As a result of HTA and reimbursement, the amount of clinical and supporting data needed to market a medical device in Europe has increased substantially.
Some of the data required may not even be possible to obtain until after CE marking, as the Medical Devices Directive specifies that a clinical trial may only be conducted for the purpose of collecting data to support CE marking. While post-CE marking trials are far less regulated, waiting to conduct them will increase the time to market.
Germany's funding issues
Germany is the largest market for medical devices in Europe. Frost & Sullivan estimates that the country spent $28bn on medical devices in 2006, which is about a quarter of the total European market.
Although the German medical system is advanced, it is facing financial challenges, which led to the introduction of its reimbursement system in 2006. This system operates in conjunction with the Institute for Quality and Efficiency in Healthcare (IQWiG). This is an independent scientific body that evaluates the quality and efficiency of healthcare to determine which therapeutic and diagnostic services are feasible and valuable.
If a manufacturer develops a new medical device that can be encompassed in an existing coded medical procedure in Germany, then gaining reimbursement at the existing value simply requires that it be CE marked. However, if the existing level of reimbursement is thought too low, then an application has to be made for the IQWiG to assess the new device against existing treatment options. This will take a minimum of three years, during which time it may not be possible to market the medical device at the existing reimbursement value without undermining the application for greater reimbursement.
If an innovative medical device is not encompassed by a procedure currently covered by the reimbursement system, then the manufacturer must apply for a full assessment to be conducted by the IQWiG. This will take years, although the German government has recognised that the current system is presenting a barrier to reimbursement and is trying to address this.
France spent about $12bn on medical devices in 2006, making it the second-largest market in Europe. The French healthcare market is more heavily regulated than any other in Europe and large healthcare spending decisions are made centrally. There are, however, moves to decentralise this approach to speed up the purchasing process.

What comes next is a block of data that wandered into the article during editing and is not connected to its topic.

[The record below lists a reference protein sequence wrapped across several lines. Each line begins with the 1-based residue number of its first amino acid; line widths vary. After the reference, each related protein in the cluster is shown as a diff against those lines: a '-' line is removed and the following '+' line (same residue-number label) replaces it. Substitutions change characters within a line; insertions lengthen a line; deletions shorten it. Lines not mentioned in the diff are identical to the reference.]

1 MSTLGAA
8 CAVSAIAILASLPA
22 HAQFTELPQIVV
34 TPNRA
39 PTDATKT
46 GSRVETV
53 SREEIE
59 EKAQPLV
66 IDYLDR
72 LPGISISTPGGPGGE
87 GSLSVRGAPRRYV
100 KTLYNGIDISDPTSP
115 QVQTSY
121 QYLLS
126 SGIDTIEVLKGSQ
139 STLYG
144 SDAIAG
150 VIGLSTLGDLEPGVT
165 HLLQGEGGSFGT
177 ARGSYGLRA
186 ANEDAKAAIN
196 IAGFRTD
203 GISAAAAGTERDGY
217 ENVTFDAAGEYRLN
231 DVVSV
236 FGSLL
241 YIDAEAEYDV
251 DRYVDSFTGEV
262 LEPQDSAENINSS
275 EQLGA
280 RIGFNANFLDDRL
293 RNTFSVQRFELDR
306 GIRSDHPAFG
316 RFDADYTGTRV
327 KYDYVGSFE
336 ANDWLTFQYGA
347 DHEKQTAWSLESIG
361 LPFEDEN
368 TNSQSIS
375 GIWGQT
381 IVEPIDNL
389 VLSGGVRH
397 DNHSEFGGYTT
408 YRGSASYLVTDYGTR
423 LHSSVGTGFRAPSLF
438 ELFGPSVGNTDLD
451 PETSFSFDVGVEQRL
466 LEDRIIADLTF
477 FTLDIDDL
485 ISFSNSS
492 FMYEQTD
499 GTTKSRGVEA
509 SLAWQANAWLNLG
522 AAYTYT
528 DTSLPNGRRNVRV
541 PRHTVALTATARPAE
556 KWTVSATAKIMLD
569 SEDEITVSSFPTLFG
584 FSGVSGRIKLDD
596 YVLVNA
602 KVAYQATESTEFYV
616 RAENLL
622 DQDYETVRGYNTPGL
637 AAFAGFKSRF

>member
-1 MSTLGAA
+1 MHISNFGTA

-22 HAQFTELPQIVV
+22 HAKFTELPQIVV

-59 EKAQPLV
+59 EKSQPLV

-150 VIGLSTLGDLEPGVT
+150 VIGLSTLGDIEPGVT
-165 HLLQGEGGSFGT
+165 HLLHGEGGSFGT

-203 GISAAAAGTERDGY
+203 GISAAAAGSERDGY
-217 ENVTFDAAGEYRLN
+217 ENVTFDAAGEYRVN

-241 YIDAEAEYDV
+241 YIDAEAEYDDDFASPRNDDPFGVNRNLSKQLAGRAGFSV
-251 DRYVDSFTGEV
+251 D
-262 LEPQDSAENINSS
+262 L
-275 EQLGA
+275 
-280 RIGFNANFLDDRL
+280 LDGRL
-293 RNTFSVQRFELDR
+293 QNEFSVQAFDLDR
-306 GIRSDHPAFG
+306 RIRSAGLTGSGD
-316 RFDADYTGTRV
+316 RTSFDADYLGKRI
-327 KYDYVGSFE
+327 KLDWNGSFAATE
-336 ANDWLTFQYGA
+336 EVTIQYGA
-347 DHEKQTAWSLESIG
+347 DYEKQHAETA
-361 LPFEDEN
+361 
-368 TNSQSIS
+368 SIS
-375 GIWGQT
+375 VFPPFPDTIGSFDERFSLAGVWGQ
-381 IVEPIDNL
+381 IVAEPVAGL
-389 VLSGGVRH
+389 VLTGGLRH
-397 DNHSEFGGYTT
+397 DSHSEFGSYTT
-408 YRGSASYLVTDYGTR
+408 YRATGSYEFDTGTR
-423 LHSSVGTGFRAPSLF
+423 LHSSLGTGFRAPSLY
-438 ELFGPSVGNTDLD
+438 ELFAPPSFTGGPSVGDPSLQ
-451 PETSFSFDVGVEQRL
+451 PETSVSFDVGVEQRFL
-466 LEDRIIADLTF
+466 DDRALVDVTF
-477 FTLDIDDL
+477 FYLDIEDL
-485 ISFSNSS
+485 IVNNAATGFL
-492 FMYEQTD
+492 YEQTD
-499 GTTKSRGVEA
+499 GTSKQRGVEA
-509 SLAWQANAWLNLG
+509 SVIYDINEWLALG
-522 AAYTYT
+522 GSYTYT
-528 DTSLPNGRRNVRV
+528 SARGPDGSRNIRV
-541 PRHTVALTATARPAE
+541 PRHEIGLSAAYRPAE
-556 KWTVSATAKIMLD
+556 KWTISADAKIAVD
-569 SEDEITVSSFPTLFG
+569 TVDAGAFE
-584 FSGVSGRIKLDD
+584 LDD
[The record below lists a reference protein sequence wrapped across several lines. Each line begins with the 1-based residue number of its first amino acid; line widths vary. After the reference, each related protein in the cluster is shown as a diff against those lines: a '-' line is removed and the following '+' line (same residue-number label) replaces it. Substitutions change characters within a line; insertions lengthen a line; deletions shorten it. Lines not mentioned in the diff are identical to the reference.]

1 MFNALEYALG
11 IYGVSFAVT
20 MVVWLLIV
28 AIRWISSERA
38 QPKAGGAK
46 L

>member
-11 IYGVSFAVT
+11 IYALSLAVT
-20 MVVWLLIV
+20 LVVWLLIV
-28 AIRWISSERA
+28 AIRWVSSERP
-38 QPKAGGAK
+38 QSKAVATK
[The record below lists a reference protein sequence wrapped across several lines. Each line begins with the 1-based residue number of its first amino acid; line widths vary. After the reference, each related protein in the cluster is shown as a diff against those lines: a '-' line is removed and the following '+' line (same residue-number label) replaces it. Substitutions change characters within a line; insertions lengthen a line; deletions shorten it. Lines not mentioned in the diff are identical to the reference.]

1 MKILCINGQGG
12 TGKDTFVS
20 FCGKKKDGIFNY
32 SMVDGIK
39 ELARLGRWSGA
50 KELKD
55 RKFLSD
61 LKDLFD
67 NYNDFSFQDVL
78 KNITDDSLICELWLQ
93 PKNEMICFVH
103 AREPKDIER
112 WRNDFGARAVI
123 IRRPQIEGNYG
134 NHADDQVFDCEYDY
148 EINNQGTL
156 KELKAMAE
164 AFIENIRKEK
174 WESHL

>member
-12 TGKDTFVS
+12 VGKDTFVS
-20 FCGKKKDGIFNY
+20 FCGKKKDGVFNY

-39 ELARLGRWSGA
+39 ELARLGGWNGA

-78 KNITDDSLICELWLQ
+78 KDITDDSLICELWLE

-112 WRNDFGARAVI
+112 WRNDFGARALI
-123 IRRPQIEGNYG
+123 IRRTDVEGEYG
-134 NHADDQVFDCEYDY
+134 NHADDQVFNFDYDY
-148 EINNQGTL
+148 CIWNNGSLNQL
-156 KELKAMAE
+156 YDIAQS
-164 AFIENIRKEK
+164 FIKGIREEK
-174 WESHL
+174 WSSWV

If a manufacturer wishes to market a new medical device in France that is encompassed by an existing GHS (Groupes Homogenes de Sejours) procedure code, then CE marking is the only prerequisite. However, if the new medical device is not encompassed by an existing GHS procedure code or needs to be added to the LPPR (Liste des Produits et Prestations Remboursables), the device cannot be marketed in France until it has been included in a GHS or on the LPPR.
This process takes three to four years and there is no specific method to enable payment for an innovative medical device in the interim. However, discussions are ongoing regarding the introduction of a temporary registration scheme for innovative medical devices.
Italy is considered to be the third-largest European market for medical devices, just ahead of the UK. Italian expenditure on medical devices in 2006 was $9bn.
A major problem suffered by manufacturers selling into Italy is late payment. On average, products are paid for between 500 and 800 days after delivery. However, the Italian reimbursement system is more flexible than in Germany or France, in that products that are not on the reimbursement list may still be purchased for use. Because this purchasing must be financed by regional budgets, it is more complex for medical device manufacturers whose products are not listed on the national tariff to sell their product across Italy.
While reimbursement systems may provide a good control over healthcare spending, they are in danger of taking the focus from delivery of the best possible care to delivery of acceptable care at the cheapest price. When a doctor receives the same amount of remuneration for undertaking a procedure irrespective of the medical device used, no incentive is given for the doctor to try a new device that could result in a better outcome. At the same time, if the manufacturer does not receive any extra payment for developing a new, enhanced version of an existing device, the incentive for innovation must come from elsewhere.
Previously, doctors had largely driven innovation, requesting advanced device features. Frost & Sullivan believes that a system that rewards doctors for patient outcome vs expenditure may have provided a better way of addressing the problems within Europe's healthcare systems. However, manufacturers must now work around a system that relies on human nature to promote advances in healthcare and not monetary incentives.